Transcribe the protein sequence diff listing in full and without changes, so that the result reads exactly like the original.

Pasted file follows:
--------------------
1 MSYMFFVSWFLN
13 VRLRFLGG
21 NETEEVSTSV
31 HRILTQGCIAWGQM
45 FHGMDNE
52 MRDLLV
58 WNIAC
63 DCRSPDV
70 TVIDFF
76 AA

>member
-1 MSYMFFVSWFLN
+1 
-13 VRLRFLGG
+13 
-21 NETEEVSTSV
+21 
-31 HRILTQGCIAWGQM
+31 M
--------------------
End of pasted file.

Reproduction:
1 MSYMFFVSWFLN
13 VRLRFLGG
21 NETEEVSTSV
31 HRILTQGCIAWGQM
45 FHGMDNE
52 MRDLLV
58 WNIAC
63 DCRSPDV
70 TVIDFF
76 AA

>member
-1 MSYMFFVSWFLN
+1 
-13 VRLRFLGG
+13 
-21 NETEEVSTSV
+21 
-31 HRILTQGCIAWGQM
+31 M